Beyond bricks and mortar Chapel: The $3.1 million renovation at the Naval Academy is revealing a rich history -- as well as some high jinks by midshipmen.

March 26, 1998|By Neal Thompson | Neal Thompson,SUN STAFF

Like a tyke on a jungle gym, Dale Waters scales the skeletal innards of this holy place.

He scampers up ladders and dangles from metal scaffolding, pointing out tidbits of history and arcana inside the Naval Academy's 94-year-old chapel -- a cracked and troubled landmark he is trying to save from further decay.

What began as rehabilitation of the enormous Tiffany stained-glass windows expanded until Waters was scouring dingy granite, grinding paint from 5-ton anchors and replacing long-lost modillions -- stone ornaments that fell from their moorings decades ago.

But Waters, whose Virginia company, Waters Craftsmen, specializes in courthouse and church restorations, has come across more than bricks and mortar under the chapel dome. And now, as the $3.1 million renovation nears its end, he can recount some of the stories discovered during his months of saving history.

Here is the altar where naval chaplains -- including John J. O'Connor, now New York's well-known cardinal -- once wore T-shirts beneath their religious raiment to withstand the dizzying heat before air conditioning was installed in 1992.

Here, he points out, is where midshipmen scribbled their names during illegal forays into the upper reaches of the dome, including someone who wrote, "Beale-feld, 1968," though the academy has no graduate by that name. They apparently had crawled through air ducts.

And here, atop the finial -- the highest point of the 187-foot-high dome -- is where midshipmen occasionally climbed to skewer something on the peak. Once it was a pumpkin. Another time it was a midshipman's white cap -- apparently in honor of a classmate who died.

"The story goes that it was put up there out of respect for her," said Bob Pokoj (pronounced po-kay), an academy construction engineer and Waters' project manager.

Making their mark

Waters, who needs scaffolding to reach the same apex, said he's amazed that Mids somehow scaled the second-highest peak in Annapolis (after the State House).

"It'll kill you if you fall," he said, looking earthward as he leaned out over the low railing of the bell tower on a recent windy afternoon.

Indeed, risking their lives for a prank is consistent with midshipmen's historical tendency to make their mark on some obscure piece of the academy.

"Same as writing your name in fresh concrete," Pokoj said.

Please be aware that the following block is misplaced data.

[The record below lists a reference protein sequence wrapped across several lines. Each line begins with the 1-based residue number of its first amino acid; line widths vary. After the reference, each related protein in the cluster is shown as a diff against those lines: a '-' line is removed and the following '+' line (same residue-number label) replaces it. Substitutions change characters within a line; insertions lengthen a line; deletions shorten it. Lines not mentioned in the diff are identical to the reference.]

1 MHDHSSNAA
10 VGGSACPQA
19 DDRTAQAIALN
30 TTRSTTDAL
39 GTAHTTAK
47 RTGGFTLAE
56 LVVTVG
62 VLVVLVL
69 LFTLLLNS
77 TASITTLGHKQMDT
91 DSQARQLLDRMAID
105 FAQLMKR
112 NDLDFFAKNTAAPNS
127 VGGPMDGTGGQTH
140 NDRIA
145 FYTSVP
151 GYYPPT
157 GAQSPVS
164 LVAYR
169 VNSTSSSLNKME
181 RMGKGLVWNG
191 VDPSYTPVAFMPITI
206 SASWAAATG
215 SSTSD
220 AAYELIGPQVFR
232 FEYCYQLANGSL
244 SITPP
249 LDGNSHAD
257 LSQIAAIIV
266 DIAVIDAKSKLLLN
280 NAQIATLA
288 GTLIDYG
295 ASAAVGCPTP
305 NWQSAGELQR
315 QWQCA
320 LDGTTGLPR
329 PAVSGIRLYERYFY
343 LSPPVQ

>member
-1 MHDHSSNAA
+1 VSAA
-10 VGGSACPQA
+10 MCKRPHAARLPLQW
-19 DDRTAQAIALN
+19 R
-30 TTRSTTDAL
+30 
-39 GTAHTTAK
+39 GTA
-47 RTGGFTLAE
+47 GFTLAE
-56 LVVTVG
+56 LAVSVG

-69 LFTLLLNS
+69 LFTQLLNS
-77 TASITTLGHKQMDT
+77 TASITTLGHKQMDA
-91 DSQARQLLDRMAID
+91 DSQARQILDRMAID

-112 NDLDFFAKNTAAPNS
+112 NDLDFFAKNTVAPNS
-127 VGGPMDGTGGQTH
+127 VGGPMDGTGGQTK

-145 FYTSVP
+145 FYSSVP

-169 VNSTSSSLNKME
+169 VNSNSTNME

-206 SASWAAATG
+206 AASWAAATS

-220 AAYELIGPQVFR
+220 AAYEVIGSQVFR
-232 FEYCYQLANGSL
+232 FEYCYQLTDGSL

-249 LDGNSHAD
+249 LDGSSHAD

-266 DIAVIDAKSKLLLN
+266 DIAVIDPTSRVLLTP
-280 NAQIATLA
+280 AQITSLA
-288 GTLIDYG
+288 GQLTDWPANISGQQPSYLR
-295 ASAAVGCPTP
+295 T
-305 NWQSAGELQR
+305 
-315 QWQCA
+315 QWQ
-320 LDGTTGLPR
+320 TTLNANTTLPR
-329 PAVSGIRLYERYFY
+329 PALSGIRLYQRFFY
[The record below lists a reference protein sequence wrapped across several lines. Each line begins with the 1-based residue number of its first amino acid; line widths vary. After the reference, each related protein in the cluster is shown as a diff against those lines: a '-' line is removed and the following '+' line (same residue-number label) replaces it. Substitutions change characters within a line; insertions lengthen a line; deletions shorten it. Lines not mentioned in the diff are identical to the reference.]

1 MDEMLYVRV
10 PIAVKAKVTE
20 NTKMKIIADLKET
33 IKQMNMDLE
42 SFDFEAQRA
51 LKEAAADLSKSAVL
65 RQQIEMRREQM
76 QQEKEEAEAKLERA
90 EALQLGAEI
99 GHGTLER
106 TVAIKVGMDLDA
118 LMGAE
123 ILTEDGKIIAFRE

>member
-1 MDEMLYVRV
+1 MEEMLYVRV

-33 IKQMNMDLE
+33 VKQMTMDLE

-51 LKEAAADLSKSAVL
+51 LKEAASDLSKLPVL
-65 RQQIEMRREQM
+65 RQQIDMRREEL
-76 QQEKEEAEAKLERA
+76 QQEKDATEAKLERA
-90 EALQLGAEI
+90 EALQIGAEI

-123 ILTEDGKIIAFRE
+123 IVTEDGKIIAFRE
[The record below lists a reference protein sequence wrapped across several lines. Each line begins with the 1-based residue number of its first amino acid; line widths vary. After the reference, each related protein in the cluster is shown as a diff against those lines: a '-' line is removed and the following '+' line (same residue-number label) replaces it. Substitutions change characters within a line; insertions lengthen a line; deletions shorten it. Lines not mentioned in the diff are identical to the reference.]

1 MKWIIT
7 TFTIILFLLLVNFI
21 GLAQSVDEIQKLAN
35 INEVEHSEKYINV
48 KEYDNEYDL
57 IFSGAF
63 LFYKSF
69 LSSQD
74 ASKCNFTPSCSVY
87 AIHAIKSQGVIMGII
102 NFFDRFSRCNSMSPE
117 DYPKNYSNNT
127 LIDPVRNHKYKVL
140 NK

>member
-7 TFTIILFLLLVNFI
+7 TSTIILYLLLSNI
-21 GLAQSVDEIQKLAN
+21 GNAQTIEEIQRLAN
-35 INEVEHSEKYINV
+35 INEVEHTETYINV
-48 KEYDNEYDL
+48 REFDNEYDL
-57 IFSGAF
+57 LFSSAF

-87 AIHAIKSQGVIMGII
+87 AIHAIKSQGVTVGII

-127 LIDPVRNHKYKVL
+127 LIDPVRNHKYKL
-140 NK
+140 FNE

But the chapel has most often been an object of Mids' respect, not graffiti.

It plays an important role in students' lives, not only as a place of religious worship but also as a symbolic place they'll return to as officers to marry and baptize their children. The baptismal font is made of wood from the centuries-old USS Constitution. Many Mids are also eulogized in the chapel.

Each May, in the days after graduation, the chapel turns out as many as 10 newly married graduates and their spouses -- Mids can't be married as students.

Mary Torrese, the academy's wedding coordinator since 1988, has ushered 2,000 couples through the wedding grinder, including the bridegroom who gave his bride her own dog tags, and the couple whose wedding cake was the color of Desert Storm fatigues.

A Parisian hotel

The chapel was built in 1904 during a renaissance period at the academy, which was riding high after the Navy's success in the Spanish-American War. Designed by architect Ernest Flagg, who redesigned the Yard about the same time, the chapel was modeled after the Hotel des Invalides in Paris and cost $400,000. It was expanded 35 years later.

The chapel's most famous feature has long been the occupant of the basement: Revolutionary War hero John Paul Jones, whose body lies in a crypt, embalmed.

Its renovation -- under the direction of architect Jim Rhodes of Beyer Blinder Belle in New York, who designed the overhaul of Ellis Island and the Statue of Liberty -- is part of a wider effort to modernize the academy's aging structures. A committee appointed last year to review problems at the school reprimanded academy officials for allowing a $324 million backlog of maintenance projects.

"The building was just on the edge of falling apart," Waters said. "As we got into it, we were finding more and more and more that was wrong. Mortar was coming loose. Stones were coming out." Buildings in general, he said, start to fall apart after about 80 years.

Waters said he hopes the restoration will change that and draw attention to some of the fine details of the chapel, such as the NTC three-layer-thick Tiffany stained-glass windows.

"They're valued at, like, $3,000 a square foot. They're like Rembrandts," he said.

Waters said his crews have used advanced and complicated techniques to stave off decay, including a just-invented breathable concrete patching material from the Netherlands and a high-tech cleansing method from Canada to scour old stone without damaging it.

And yet, except for new lighting to help the oxidized-green copper dome glow at night, Waters said the building won't look much different. Stained glass will shine brighter. A close inspection will show new-looking mortar between bricks.

But basically, it will be the same old building -- which is the whole point.

"This trick is to make it look like it hasn't been done," Waters said. "As if we'd never been here."

Pub Date: 3/26/98

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